The wind most oft the hugest pine tree grieves:
The stately towers come down with greater fall:
The highest hills the bolt of thunder cleaves.
--Sir Phillip Sydney, after Horace II:10
I have many talents. I don't at all mind saying it; false modesty was never one of my weaknesses. I can conduct an army to victory and converse with hostile ambassadors; I can smooth a king's temper and spot a clever underling; I can prepare a good meal with my own hands and amuse small children. (And those last two, let me say, are quite as useful as the others. Maybe more. Men think with their bellies more than their heads, and it's amazing what children pick up from the adults around them. That's why one cultivates women too. You talk to the people who are everywhere but are never supposed to speak. They'll tell you everything you need to know.)
Military strategy, political strategy, assessing the strength of an army or an opponent and finding where both conceal their weak points-- that's what a king's counsellor does. But the thing is to enjoy yourself doing it, and oh! how few counsellors can manage that. I think you do, in your own way. I probably wouldn't be talking like this to you otherwise.
It's a game, you see. If you start thinking it's serious, you're lost.
(Of course, if more people realized it's a game, *I'd* be lost. One has to be outside, doesn't one? Well, yes, of course all foreign counsellors are outsiders basically, but I mean outside even the assumptions of our own class.)
You don't agree? Come now. What does it matter in the long run whether Wu allies itself to Yue or subdues it utterly? They're much of a muchness in the long run- Wu and Yue, Fu Chai and Gou Jian. Certainly I'll argue the point if you want me to, but I'll argue that alliance is best. Killing people-- killing their families, destroying their temples, driving them from their land-- that gets you only hatred and long-lasting grudges and a desire to kill you in turn. I had enough of that in my youth, and it's made me careful about who I offend and how I offend them. You'd think my esteemed colleague might have taken the lesson to heart as well, but did he? Of course not.
Or maybe he did. Wu Zi Xu doesn't really enjoy his position as chief minister, I've observed. He has no interests, no hobbies, no human interactions except for those that further his plans for Wu. Well, yes, statesmanship can be a hobby, I don't deny it, but that's not what stirs Wu Zi Xu's heart. Forget the 'loyal servant of Wu' image that he spreads about so assiduously (or has his underlings spread about for him. I've never been able to decide which.) You only have to listen to him for five minutes to see what it is.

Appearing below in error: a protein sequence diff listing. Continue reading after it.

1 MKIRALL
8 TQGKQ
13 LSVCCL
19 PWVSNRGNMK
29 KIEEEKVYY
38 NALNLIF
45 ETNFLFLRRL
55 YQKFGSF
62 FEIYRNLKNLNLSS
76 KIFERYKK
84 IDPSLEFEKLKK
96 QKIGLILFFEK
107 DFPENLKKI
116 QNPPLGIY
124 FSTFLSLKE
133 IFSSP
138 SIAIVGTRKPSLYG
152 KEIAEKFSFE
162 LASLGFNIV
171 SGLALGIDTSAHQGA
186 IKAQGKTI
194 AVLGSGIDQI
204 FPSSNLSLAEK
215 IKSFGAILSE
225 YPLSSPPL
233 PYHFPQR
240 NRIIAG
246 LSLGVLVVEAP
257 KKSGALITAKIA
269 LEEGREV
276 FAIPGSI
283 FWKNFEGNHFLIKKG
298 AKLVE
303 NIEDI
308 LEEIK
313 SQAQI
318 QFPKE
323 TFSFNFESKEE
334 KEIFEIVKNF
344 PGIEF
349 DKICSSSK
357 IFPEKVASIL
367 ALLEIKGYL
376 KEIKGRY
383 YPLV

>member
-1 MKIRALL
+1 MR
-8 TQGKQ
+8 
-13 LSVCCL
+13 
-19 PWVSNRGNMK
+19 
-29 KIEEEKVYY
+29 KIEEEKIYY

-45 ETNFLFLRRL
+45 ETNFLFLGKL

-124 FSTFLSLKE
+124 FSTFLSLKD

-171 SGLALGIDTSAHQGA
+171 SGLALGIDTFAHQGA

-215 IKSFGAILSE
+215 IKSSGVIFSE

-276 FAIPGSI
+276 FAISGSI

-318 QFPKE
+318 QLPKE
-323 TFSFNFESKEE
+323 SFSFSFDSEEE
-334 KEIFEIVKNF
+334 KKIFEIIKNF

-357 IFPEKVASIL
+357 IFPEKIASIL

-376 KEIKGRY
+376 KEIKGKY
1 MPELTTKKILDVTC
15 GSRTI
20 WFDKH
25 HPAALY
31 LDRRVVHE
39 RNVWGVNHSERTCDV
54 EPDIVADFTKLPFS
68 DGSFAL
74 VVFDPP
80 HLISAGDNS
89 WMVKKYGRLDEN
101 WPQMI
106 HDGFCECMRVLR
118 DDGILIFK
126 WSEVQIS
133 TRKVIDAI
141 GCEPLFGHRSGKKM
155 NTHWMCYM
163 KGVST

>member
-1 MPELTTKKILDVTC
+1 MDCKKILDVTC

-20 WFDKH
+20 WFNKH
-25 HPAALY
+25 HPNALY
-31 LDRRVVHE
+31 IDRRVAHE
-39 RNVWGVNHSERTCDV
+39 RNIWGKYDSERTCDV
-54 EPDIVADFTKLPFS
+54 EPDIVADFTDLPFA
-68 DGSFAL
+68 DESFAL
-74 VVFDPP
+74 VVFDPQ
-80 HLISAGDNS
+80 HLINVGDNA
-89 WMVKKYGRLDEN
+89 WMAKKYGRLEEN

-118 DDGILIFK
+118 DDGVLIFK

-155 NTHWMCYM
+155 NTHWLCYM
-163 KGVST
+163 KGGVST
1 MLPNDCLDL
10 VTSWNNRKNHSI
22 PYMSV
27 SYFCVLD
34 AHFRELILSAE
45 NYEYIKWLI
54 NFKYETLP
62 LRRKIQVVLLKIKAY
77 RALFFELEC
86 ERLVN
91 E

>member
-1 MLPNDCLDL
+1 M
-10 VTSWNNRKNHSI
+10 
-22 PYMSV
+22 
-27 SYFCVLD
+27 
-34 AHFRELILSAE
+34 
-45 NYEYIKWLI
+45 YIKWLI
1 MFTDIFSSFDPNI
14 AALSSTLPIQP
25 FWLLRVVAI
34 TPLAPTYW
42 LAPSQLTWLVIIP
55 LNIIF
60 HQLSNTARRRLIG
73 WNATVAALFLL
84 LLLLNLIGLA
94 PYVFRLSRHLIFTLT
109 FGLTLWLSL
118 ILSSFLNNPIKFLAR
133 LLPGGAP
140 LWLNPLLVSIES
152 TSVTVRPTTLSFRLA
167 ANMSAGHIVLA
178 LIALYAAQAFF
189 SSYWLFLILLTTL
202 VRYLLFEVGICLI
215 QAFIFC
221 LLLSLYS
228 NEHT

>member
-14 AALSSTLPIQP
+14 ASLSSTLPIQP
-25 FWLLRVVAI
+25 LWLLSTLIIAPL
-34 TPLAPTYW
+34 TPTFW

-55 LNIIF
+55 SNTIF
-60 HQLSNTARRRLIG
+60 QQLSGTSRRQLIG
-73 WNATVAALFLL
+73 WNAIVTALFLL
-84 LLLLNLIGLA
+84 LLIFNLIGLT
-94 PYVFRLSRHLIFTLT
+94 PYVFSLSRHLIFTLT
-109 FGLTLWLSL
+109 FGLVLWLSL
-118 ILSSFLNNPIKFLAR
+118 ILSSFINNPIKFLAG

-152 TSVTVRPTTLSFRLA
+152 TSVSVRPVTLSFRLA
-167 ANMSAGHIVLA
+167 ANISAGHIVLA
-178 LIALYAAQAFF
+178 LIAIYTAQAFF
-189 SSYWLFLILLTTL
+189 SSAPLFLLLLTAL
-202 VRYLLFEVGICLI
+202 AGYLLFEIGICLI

Hatred. Hatred is the thing that brings fire into his eyes and energy to his soul; hatred is all he had to live for when he lost everything as a young man in Chu, and now it's what keeps him warm in age. Ping of Chu is long-dead and long-humiliated. I'm not big enough to consume all his bile. Wu Zi Xu needed a new enemy, a great enemy, and Yue is close to hand. So now he lives to hate Yue and make Yue hate him.
Naturally it's my job to stop him, as much as I can. Balance, you see. Balance is what it's all about. One can't enjoy oneself reasonably in the middle of violence and chaos, and enjoyment is what life is for.
You think me frivolous. I can see it in your eyes. Call it frivolity if you like. But I'll tell you something, my friend. I'm a soldier as well as a courtier, which you'll agree is more than you can say? Yes. I've seen both sides of service. When you go into battle you know you may well be dead before the sun sets. That doesn't stop generals from going into battle. No, wait, I'm not finished. It's this-- when a counsellor walks into the morning audience, it's no different. He may be dead before he walks out. It's not safer, being an advisor. The danger is just less intense-- more spread about, so to speak. Instead of five hours of face-to-face combat when an arrow may fly straight through your eye and into your brain, it's twenty-four hours of behind-your-back politicking when your enemies may be poisoning the king against you or your rival preparing a false charge with plenty of supporting evidence, or maybe the king is testy and tired of your voice and doesn't want to hear it another moment.
That's it, you see? Death is everywhere, for all men. It will come, likely sooner than later, for you and me as much as for the generals and common soldiers. Doesn't that put things into perspective? Yes, yes, of course the future of our countries matters-- one doesn't rate them at nothing, one takes the necessary risks to further the king's policies and doesn't complain. But since we're probably heading for the gallows as we do it, doesn't it make sense to enjoy ourselves along the way? Our soldiers drink and sing the night before battle. I've never notice them to fight any the less ferociously for that. I enjoy my table and my ladies and my objets d'art (and I thank you for this one-- it's truly magnificent and I shall treasure it always.) That doesn't make me any less able to advise any king who asks for my opinion.
And I shall, of course, speak to my king on the matter of yours. No, no, don't mention it; I'm always happy to make myself useful to my friends.